Are we prepared for the digital future of healthcare?
In the interactive session: The digital future of healthcare, we were building for the future of digital healthcare, not just with Lego but also with bold ideas.
It is hardly news to the participants of this convention that a digital healthcare revolution is upon us. In this session, moderated by Bogi Eliasen (Copenhagen Institute of Future Studies) and Jörg-Michael Rupp (Roche), seven important themes regarding the future of healthcare were discussed in small groups:
- Prevention and Early detection
- Tech and AI
- Data sharing and Governance
- Person and Patient Empowerment
- Personalized Care
- Connecting Health Data Across Europe
Challenges surrounding these themes are many and some common issues appeared in the groups. One of theme is highly relevant for young professionals and future health care workers and policy makers: digital literacy.
It is obvious that the level of digital literacy needs to be addressed. More specifically, the level of (or lack of) AI literacy needs to be addressed on all levels; patients and citizens, healthcare workers and policy makers. Health education is lacking behind. There is an urgent need to incorporate AI (and other digital technologies) in the curriculum for all health educations. As the popular saying goes: AI will not replace doctors but doctors who use AI will replace doctors who don’t. Nurses that use AI will replace doctors that use AI. Patients that use AI will replace all of the above.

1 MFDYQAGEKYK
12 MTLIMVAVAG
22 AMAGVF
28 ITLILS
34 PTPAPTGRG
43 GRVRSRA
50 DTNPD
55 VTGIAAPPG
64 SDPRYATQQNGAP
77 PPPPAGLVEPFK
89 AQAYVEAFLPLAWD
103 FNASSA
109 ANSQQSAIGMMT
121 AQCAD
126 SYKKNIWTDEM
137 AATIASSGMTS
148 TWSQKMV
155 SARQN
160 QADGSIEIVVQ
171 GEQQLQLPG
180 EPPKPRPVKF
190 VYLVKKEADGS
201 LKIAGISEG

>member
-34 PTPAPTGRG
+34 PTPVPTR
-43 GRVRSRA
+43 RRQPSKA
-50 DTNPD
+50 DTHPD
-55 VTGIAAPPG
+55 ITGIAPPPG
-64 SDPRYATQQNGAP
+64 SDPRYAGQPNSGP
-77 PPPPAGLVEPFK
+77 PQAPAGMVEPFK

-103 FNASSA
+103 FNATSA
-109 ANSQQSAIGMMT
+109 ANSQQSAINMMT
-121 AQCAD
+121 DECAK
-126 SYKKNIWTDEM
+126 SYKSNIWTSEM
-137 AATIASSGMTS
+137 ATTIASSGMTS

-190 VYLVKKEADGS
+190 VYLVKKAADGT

With the use of very analog tools (Lego, post-its and voting tokens) the future of digital health was explored in a room full of European healthcare leaders. It is clear that we are standing in front of a lot of new opportunities. But a lot of challenges need to be addressed. The overall impression is that leaders and policy makers are not up to speed with the fast evolving digital future of healthcare
The take away message: If we impose new technologies on a broken system, we will only create more problems. We need to prepare the system for the changes that are coming (and that are already here).
This Blog was written by the Young Gasteiner Anton Hasselgren